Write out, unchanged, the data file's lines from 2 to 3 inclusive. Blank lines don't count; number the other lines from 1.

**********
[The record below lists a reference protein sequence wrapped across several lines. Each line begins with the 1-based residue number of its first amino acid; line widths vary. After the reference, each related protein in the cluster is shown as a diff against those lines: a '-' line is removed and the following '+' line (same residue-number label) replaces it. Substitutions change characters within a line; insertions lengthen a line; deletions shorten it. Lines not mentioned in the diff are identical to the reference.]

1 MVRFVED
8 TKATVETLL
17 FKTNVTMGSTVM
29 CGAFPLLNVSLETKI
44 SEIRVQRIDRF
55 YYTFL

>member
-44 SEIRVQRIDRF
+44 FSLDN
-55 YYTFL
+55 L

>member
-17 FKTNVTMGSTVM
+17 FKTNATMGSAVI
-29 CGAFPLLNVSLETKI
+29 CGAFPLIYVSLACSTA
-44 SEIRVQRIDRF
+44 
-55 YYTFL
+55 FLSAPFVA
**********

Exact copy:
1 MVRFVED
8 TKATVETLL